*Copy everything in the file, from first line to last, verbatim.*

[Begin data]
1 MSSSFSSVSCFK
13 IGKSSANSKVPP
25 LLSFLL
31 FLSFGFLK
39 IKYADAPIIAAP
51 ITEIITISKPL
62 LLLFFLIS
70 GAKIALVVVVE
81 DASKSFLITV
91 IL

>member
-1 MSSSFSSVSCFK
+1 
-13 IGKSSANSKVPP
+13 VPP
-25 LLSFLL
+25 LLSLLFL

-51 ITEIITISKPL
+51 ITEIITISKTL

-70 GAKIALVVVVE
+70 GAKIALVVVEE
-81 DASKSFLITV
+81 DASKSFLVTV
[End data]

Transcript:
1 MSSSFSSVSCFK
13 IGKSSANSKVPP
25 LLSFLL
31 FLSFGFLK
39 IKYADAPIIAAP
51 ITEIITISKPL
62 LLLFFLIS
70 GAKIALVVVVE
81 DASKSFLITV
91 IL

>member
-1 MSSSFSSVSCFK
+1 
-13 IGKSSANSKVPP
+13 VPP
-25 LLSFLL
+25 LLSLLFL

-51 ITEIITISKPL
+51 ITEIITISKTL

-70 GAKIALVVVVE
+70 GAKIALVVVEE
-81 DASKSFLITV
+81 DASKSFLVTV